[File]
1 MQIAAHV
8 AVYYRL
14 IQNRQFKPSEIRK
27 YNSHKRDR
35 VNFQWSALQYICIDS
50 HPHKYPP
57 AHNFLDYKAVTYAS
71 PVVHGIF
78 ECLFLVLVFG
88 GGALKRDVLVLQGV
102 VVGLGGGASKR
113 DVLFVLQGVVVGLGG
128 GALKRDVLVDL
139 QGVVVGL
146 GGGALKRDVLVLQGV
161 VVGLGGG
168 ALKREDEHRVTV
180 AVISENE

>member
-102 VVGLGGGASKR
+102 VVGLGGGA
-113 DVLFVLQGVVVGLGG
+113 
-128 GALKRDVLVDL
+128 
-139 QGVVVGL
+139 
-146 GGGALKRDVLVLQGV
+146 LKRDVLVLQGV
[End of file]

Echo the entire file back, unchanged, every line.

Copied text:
1 MQIAAHV
8 AVYYRL
14 IQNRQFKPSEIRK
27 YNSHKRDR
35 VNFQWSALQYICIDS
50 HPHKYPP
57 AHNFLDYKAVTYAS
71 PVVHGIF
78 ECLFLVLVFG
88 GGALKRDVLVLQGV
102 VVGLGGGASKR
113 DVLFVLQGVVVGLGG
128 GALKRDVLVDL
139 QGVVVGL
146 GGGALKRDVLVLQGV
161 VVGLGGG
168 ALKREDEHRVTV
180 AVISENE

>member
-102 VVGLGGGASKR
+102 VVGLGGGA
-113 DVLFVLQGVVVGLGG
+113 
-128 GALKRDVLVDL
+128 
-139 QGVVVGL
+139 
-146 GGGALKRDVLVLQGV
+146 LKRDVLVLQGV